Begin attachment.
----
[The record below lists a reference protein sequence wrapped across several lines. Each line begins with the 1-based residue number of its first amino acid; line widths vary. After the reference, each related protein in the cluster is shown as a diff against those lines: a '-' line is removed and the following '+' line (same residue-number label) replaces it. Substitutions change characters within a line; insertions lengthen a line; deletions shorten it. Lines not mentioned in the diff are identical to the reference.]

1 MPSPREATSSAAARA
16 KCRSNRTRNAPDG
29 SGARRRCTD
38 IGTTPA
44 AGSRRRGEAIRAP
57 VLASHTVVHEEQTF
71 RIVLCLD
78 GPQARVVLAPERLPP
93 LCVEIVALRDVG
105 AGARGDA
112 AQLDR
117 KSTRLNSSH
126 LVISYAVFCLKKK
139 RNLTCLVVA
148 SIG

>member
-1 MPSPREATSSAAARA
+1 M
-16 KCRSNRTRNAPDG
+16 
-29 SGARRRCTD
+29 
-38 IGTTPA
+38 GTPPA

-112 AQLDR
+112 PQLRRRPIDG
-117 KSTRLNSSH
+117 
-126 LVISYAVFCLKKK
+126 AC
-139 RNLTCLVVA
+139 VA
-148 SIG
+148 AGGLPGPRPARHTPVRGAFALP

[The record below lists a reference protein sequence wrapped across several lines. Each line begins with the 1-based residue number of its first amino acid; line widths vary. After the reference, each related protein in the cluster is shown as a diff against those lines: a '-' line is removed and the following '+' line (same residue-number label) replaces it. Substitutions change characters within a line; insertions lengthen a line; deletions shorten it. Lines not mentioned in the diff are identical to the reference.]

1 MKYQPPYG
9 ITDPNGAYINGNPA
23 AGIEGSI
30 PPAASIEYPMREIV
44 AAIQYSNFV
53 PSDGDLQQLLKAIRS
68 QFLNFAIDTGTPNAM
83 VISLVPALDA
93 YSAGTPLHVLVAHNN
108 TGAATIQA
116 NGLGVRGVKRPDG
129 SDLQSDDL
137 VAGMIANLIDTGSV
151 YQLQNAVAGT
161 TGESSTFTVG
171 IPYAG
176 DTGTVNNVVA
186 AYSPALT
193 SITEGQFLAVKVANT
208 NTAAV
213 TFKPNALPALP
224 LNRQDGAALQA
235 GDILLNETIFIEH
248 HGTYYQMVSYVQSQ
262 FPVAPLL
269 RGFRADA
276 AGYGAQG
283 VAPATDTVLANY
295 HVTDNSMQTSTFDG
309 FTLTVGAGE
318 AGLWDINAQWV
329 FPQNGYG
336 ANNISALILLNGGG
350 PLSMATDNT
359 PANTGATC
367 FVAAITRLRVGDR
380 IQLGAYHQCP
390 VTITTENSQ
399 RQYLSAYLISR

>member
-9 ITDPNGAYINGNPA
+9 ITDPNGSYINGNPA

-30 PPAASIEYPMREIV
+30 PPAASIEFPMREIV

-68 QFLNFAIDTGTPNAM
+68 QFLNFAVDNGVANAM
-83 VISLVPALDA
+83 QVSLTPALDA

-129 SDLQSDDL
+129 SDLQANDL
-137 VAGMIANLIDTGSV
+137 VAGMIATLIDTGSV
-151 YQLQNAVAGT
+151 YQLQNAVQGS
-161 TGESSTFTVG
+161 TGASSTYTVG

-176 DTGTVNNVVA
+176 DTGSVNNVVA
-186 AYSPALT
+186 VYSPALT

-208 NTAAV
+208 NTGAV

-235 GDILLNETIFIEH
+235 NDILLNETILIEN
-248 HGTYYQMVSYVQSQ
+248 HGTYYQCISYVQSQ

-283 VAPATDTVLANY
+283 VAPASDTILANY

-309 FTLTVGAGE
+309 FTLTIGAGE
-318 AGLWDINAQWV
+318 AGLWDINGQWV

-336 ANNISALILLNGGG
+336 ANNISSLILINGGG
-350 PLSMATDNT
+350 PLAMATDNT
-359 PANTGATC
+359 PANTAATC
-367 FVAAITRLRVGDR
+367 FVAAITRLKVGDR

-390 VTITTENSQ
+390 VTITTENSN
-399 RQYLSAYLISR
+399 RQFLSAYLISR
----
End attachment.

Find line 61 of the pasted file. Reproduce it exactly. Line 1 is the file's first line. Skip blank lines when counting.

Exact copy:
262 FPVAPLL